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I am currently changing the function signatures of a class of functions in an application. These functions are being stored in a function table, so I was expecting to change this function table as well. I have just realised that in certain instances, we already use the new function signature. But because everything is casted to the correct function type as it is put into the function table, no warnings are being raised.

When the function is called, it will be passed extra parameters that are not really part of the function declaration, but they are on the end of the parameter list.

I can't determine if this is guaranteed by the way function parameters are passed in C. I guess to do variadic functions like sprintf, it has to be the case that earlier arguments can be resolved correctly whatever is on the end of the parameter list?

It evidently works just fine across multiple platforms but out of curiosity I'd like to know how and why it works.

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It's going to depend on your calling convention. For cdecl it may not matter, but for something like stdcall, you will run into problems. –  Richard J. Ross III May 10 '13 at 12:52
    
Can you show what is the function pointer declarations in the table and the actual declaration of the function you call? –  ouah May 10 '13 at 12:52
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2 Answers 2

up vote 2 down vote accepted

Your functions must certainly be using the cdecl calling convention (http://en.wikipedia.org/wiki/X86_calling_conventions#cdecl). This pushes arguments on the stack in reverse order, from right to left, ensuring that the last argument can be easily located (top of the stack) and used to interpret the remainder, such as a printf format string. It is also the responsibility of the caller to clean up the stack, which is a bit less compact than the function itself doing so (as in pascal/stdcall convention), but ensures that variable argument lists can be used, and implies that trailing arguments can be ignored.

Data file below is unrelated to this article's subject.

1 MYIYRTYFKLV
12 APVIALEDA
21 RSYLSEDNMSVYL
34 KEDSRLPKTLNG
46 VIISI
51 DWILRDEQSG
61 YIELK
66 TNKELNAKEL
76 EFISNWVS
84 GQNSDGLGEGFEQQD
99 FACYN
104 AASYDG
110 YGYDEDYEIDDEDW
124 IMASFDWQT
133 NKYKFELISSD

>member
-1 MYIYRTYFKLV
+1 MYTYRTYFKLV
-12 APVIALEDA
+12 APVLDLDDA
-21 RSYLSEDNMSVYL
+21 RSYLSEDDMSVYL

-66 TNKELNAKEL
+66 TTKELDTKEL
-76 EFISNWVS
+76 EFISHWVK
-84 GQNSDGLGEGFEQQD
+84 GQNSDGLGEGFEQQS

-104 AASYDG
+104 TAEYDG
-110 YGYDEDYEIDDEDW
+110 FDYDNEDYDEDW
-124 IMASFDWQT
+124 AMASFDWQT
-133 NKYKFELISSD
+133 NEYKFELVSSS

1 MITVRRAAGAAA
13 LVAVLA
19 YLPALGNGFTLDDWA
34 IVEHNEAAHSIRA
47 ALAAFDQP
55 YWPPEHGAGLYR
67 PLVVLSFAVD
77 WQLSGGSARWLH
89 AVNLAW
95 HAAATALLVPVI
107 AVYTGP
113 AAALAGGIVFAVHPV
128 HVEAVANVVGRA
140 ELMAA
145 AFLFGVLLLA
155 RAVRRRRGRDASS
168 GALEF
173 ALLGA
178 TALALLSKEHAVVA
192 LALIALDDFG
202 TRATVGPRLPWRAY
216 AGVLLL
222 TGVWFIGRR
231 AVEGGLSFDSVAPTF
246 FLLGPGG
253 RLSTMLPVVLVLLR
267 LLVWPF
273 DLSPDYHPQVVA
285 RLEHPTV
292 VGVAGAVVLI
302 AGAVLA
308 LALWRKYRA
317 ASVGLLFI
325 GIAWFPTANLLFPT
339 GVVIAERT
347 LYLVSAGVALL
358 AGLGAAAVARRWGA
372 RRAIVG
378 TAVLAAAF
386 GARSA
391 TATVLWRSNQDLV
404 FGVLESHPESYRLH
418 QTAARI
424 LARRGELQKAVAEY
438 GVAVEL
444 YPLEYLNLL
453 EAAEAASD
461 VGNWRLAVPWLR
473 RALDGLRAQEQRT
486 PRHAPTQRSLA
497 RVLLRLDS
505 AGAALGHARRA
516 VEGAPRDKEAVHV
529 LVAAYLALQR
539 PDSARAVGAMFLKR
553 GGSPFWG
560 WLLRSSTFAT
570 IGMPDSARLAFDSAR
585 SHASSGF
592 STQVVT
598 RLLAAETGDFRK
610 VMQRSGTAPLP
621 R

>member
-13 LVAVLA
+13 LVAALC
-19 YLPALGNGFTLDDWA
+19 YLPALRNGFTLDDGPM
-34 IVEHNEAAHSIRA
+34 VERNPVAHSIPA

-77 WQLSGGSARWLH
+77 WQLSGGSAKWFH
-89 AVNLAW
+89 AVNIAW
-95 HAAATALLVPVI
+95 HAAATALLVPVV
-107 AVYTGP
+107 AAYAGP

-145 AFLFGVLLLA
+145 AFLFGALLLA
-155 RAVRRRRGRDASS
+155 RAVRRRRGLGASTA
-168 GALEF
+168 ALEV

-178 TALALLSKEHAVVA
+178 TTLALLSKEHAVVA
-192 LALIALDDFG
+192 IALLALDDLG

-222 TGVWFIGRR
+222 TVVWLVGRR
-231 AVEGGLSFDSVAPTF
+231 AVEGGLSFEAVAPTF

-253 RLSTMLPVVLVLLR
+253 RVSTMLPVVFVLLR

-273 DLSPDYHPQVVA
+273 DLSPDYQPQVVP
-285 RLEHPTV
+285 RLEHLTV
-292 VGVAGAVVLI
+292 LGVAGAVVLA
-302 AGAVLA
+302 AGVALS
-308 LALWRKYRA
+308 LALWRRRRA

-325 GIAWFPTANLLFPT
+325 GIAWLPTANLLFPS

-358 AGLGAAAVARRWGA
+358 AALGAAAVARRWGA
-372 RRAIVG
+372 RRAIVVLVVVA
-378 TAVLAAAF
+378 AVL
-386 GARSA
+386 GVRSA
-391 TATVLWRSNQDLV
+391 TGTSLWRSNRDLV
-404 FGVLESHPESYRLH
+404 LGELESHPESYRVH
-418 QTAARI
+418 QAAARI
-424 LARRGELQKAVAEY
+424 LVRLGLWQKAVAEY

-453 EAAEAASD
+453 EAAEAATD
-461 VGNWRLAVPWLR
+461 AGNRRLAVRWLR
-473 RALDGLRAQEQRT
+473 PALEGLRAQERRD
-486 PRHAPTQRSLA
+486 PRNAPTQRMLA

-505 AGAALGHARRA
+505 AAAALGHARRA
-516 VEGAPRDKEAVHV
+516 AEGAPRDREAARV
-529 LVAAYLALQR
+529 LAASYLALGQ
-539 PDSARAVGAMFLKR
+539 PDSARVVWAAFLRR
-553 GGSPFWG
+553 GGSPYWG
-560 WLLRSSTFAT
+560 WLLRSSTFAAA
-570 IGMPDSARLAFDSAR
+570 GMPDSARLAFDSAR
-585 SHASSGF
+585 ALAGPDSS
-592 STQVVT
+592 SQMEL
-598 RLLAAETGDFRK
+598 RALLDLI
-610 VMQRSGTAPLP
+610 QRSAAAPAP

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cdecl isn't the only one that would work, practically any caller-cleanup calling convention would work just fine here too. –  Richard J. Ross III May 10 '13 at 12:55
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Yes, but as this is a 'c' question, most likely cdecl. –  Scott Jones May 10 '13 at 12:56
    
You can have variable argument lists in pascal/stdcall conventions. You just have a nontrivial definition of va_end. It might not work if you don't get the right number of arguments, though. –  Mike DeSimone May 10 '13 at 13:06
    
Wonderful! I hadn't remembered the term calling convention, although now I do recall learning this stuff over a decade ago! That is just what I was after - not that I'm leaving the casting in place, but it is good to know that it will not cause any issues on all the existing systems based on this. –  asc99c May 10 '13 at 13:23
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But because everything is casted to the correct function type as it is put into the function table, no warnings are being raised.

So the compiler gets to be no help to speak of. C programmers cast too much. >_<

I can't determine if this is guaranteed by the way function parameters are passed in C. I guess to do variadic functions like sprintf, it has to be the case that earlier arguments can be resolved correctly whatever is on the end of the parameter list?

Technically, you've got undefined behavior. But it's defined for your platform to use the standard C calling conventions (see Scott's answer), or something that maps directly to them (usually by mapping the first N parameters to a certain set of processor registers).

This comes up a lot with variable argument lists, too. For example, printf is declared something like:

int printf(const char* format, ...);

And its definition usually uses the stdarg system to handle the extra arguments, which looks like:

#include <stdarg.h>

int printf(const char* format, ...)
{
    va_list ap;
    int result;
    va_start(ap, format);
    result = vprintf(format, ap);
    va_end(ap);
    return result;
}

If you're on a platform with standard C calling conventions, that va_end(ap) macro usually turns into a do-nothing. In this case, you can get away with passing extra arguments to a function. But on some platforms, the va_end() call is required to restore the stack to a predictable state (i.e. where it was before the call to va_start); in those cases, your functions will not leave the stack the way it found it (it won't pop enough arguments back off the stack) so your calling function could, for example, crash on exit when it fetches a bogus value for a return address.

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